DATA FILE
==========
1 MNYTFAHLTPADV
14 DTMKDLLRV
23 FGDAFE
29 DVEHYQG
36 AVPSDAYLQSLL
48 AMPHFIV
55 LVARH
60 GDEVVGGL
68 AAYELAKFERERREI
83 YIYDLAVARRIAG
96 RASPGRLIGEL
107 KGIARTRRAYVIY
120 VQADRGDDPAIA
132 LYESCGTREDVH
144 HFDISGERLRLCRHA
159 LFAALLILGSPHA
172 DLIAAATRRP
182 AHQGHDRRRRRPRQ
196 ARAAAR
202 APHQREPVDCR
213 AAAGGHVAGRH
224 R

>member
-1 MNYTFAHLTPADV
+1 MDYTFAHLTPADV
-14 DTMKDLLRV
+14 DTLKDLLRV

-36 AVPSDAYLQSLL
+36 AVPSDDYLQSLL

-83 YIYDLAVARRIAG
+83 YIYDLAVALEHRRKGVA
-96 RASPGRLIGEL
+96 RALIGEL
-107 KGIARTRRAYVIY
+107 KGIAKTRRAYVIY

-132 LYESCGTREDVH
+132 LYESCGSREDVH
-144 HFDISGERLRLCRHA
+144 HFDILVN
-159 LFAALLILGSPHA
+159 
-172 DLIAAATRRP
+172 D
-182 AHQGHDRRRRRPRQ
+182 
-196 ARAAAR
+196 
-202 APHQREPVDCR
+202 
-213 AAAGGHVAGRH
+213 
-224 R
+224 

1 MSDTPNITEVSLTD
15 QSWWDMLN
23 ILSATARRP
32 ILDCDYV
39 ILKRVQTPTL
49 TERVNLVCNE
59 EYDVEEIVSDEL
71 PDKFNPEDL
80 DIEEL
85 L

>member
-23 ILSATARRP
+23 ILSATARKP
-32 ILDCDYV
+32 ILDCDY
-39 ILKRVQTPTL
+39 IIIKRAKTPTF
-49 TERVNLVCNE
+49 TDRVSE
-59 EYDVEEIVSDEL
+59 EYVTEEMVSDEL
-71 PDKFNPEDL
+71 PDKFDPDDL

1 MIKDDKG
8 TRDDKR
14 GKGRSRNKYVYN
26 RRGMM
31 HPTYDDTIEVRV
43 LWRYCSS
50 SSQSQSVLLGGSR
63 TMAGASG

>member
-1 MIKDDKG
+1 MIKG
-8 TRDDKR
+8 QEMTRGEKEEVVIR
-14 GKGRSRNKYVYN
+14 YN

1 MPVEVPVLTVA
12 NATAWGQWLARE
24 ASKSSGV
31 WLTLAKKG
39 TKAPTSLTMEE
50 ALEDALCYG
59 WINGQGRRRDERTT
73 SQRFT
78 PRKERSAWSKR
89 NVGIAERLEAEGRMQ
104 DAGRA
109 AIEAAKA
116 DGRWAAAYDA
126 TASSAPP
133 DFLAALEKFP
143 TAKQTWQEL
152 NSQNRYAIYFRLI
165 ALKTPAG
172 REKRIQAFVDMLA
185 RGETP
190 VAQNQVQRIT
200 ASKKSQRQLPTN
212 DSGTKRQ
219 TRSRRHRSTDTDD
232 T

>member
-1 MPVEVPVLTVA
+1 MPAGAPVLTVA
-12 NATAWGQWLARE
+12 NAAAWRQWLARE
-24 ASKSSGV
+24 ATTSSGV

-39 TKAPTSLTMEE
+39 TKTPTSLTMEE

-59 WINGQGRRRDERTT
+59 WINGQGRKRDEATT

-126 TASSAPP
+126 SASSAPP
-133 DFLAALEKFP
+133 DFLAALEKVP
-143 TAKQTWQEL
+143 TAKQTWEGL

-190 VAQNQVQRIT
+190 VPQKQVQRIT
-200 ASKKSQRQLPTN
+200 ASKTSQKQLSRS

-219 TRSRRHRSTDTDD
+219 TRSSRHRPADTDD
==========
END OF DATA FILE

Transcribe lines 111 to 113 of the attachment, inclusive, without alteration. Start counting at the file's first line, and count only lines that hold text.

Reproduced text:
185 RGETP
190 VAQNQVQRIT
200 ASKKSQRQLPTN